If Social Security cannot match the person's impairment with one of the listings, then an assessment will be made of his or her ability to perform the same type of work he or she did in the past (if any). If the person cannot do that work, or does not have any past work history, then Social Security will consider his or her ability to do any kind of work he or she is suited for (based on age, education, and experience). If, considering all these factors, a person is found to be unable to do any substantial work, then he or she would qualify for disability benefits from Social Security.

Children And Medicaid

Medicaid is a health care program for people with low incomes and limited assets. In most states, children who get SSI benefits qualify for Medicaid.

In many states, Medicaid comes automatically with SSI eligibility. In other states, you must sign up for it.

Some children can get Medicaid coverage even if they don't qualify for SSI. Check with your local Social Security office or your state or county social services office for more information.

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Children And Medicare

Medicare is a federal health insurance program for people 65 or older, and for people who have been getting Social Security disability benefits for two years. Because children, even those with disabilities, do not get Social Security disability benefits until they turn 18, no child can get Medicare coverage until he or she is 20 years old.

The only exception to this rule is for children with chronic renal disease who need a kidney transplant or maintenance dialysis. Children in such a situation can get Medicare if a parent is receiving Social Security benefits or has worked enough to be covered by Social Security.

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Children And Other Health Care Services

If Social Security decides a child is disabled and eligible for Supplemental Security Income (SSI) benefits, the child will be referred for health care services under the Children with Special Health Care Needs (CSHCN) provisions of the Social Security Act. These programs are generally administered through state health agencies.

Although there are differences, most CSHCN programs help provide specialized services through arrangements with clinics, private offices, hospital-based out- and in-patient treatment centers, or community agencies.

CSHCN programs are known in the states by a variety of names, including Children's Special Health Services, Children's Medical Services, and Handicapped Children's Program.

Even if your child is not eligible for SSI, a CSHCN program may be able to help. Local health departments, social services offices, or hospitals should be able to help you contact your CSHCN program.

To Learn More About Social Security Disability Insurance (SSDI), Social Security Retirement Income (SSR) and Supplemental Security Income (SSI) For Disabled Children

Social Security produces a variety of publications that explain the various Social Security programs, including benefits available to children.

The following publications are free sources of additional information:

You may also order or see the publications at your local Social Security office or you can call the toll-free number 800.772.1213. You can speak to a representative between 7 a.m. and 7 p.m. each business day. The lines are busiest early in the week and early in the month. If your business can wait, it's best to call at other times. When you call, have your Social Security number handy.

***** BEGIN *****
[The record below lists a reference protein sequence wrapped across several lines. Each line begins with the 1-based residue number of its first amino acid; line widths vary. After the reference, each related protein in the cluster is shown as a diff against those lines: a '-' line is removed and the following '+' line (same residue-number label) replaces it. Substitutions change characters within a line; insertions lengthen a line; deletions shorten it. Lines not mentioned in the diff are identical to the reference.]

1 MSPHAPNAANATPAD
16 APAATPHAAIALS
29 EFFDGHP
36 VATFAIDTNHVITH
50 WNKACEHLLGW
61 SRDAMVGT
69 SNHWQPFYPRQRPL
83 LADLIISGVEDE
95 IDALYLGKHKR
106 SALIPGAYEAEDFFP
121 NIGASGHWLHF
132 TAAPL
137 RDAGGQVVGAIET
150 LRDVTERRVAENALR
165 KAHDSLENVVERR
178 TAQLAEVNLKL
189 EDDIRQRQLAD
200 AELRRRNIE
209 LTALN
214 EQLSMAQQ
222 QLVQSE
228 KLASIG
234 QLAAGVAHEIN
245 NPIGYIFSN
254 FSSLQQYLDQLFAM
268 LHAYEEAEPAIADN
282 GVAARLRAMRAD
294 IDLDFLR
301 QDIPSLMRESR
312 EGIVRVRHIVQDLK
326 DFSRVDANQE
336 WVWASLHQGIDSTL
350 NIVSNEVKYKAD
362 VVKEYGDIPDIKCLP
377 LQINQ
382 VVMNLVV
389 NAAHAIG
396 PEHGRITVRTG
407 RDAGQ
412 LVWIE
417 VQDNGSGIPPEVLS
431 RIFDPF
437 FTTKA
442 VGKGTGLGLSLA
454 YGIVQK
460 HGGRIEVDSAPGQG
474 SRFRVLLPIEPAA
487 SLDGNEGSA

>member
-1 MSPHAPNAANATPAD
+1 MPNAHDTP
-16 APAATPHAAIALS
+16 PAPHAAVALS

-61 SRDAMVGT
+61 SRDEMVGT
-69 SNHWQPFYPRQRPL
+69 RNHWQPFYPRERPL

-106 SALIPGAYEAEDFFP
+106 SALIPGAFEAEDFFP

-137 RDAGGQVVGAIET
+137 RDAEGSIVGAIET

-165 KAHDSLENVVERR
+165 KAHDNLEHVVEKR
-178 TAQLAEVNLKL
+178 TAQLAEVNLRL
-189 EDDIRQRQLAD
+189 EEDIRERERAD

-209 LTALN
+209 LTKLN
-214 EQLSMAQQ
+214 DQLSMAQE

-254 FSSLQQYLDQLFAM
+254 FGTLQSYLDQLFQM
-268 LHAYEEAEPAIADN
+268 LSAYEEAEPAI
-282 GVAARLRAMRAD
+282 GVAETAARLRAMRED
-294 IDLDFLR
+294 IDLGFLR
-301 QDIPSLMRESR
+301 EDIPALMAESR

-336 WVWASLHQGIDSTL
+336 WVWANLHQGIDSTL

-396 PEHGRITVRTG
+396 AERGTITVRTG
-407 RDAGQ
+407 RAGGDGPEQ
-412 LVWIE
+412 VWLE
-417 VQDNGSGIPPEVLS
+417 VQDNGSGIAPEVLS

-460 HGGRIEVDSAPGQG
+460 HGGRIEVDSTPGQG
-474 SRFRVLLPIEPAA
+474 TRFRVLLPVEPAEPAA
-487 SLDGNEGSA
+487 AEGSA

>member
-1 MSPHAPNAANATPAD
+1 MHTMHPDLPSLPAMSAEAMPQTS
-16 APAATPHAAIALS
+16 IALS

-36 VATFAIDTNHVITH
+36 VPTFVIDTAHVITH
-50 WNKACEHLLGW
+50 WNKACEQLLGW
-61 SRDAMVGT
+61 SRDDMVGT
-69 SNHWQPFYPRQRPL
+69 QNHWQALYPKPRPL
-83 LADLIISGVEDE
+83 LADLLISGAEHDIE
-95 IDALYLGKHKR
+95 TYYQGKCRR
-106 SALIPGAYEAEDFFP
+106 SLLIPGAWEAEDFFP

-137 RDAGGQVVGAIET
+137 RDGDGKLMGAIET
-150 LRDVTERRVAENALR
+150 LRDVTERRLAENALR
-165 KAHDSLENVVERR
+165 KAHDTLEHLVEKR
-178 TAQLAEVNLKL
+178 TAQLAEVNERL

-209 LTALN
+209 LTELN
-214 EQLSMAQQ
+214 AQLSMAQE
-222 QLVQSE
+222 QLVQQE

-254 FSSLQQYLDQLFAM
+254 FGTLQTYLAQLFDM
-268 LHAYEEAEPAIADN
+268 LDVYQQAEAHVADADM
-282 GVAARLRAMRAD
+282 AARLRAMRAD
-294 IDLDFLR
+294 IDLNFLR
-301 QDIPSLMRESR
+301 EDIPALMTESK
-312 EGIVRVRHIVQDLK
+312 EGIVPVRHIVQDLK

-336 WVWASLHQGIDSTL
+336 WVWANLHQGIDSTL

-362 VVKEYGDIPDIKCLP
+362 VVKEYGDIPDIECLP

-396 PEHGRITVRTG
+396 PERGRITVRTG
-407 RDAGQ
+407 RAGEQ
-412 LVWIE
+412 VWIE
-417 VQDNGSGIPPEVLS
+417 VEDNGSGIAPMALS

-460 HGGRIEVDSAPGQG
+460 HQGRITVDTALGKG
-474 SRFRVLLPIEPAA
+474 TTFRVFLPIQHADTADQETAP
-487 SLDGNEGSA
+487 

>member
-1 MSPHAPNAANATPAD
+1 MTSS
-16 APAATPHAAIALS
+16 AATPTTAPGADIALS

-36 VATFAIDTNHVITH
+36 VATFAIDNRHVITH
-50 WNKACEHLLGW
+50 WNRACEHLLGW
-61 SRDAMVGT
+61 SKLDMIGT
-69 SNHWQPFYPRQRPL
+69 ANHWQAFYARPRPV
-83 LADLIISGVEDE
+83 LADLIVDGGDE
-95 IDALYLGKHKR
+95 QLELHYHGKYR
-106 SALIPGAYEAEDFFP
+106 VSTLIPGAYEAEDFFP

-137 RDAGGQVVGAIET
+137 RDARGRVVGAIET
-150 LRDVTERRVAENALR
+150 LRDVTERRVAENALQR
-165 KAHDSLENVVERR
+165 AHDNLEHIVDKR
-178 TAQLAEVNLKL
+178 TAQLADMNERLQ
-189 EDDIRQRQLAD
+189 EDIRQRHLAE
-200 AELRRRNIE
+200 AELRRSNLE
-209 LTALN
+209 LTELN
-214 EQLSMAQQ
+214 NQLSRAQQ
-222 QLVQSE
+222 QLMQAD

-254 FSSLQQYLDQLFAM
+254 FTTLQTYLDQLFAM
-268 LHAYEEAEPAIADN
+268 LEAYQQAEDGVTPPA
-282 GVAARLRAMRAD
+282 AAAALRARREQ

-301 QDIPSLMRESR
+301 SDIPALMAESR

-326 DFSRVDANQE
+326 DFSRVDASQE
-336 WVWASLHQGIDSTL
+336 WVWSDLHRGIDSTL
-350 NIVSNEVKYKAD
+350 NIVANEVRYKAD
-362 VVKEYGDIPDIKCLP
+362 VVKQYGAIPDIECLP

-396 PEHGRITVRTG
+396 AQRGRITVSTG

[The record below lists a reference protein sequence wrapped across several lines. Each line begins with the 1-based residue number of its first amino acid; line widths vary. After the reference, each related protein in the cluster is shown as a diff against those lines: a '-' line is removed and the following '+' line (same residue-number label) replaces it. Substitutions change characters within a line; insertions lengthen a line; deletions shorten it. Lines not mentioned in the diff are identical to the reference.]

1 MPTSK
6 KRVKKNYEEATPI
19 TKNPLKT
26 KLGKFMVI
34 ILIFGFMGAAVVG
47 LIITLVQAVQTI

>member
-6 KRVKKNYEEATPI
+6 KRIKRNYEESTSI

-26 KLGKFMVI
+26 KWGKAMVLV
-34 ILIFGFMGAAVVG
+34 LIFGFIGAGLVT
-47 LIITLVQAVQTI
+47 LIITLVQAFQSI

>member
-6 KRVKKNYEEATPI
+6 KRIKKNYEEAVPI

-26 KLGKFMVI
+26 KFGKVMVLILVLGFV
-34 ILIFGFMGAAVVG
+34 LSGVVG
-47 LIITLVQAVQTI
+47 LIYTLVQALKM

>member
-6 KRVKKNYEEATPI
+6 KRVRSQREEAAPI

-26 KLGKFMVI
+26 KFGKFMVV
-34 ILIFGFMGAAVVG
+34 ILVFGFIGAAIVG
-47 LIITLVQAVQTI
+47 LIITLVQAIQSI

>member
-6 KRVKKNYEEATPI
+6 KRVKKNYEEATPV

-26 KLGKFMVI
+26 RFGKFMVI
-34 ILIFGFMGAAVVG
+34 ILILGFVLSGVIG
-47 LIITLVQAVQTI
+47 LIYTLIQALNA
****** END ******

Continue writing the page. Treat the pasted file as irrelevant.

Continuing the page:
Recorded information and services are available 24 hours a day, including weekends and holidays.

You can also access Social Security at

People who are deaf or hard of hearing may call the toll-free TTY number, 800.325.0778, between 7 a.m. and 7 p.m. on business days.

The Social Security Administration treats all calls confidentially. Social Security also wants to ensure that you receive accurate and courteous service. That's why your call may be monitored by a second Social Security representative.

Applying For Social Security Disability Insurance (SSDI), Social Security Retirement Income (SSR) or Supplemental Security Income (SSI) Benefits

You can apply for Social Security or SSI benefits for your child by calling or visiting your local Social Security office. It is advisable to have the child's Social Security number and original or certified copy of the child's birth certificate when you apply. If you're enrolling your child for SSI, you also will need to provide records that show your income and your assets, as well as those of the child.

The medical evaluation specialists at the DDS need thorough and detailed medical records to help decide if your child is disabled. You can speed up the claims process by providing full medical records or by helping obtain them.

When you file, you will be asked to provide names, addresses, and telephone numbers of all doctors, hospitals, clinics, and other specialists your child has visited.

In addition, if your child is under age 18 and applying for SSI, you will be asked to describe how your child's disability affects his or her ability to function on a day-to-day basis. You may be asked to provide the names of teachers, day care providers, and family members who can give information about how your child functions. If you have any school records, you should bring them with you to the interview.

Be as specific and thorough as possible when you answer Social Security's questions. This means that you should give them the dates of visits to doctors or hospitals, the account numbers and any other information that will help get your child's medical records as soon as possible. If you do not have all of this information, tell the interviewer as much as you know.

For advice concerning how to conduct yourself in the interview, see How To Make A Friend At Social Security.

In many communities, special arrangements have been made with medical providers, social service agencies, and schools to help Social Security get the evidence needed to process your child's claim. Most DDS's have Professional Relations Officers who work directly with these organizations to facilitate this process. However, your additional cooperation in obtaining records and evidence will help obtain a faster decision about your claim.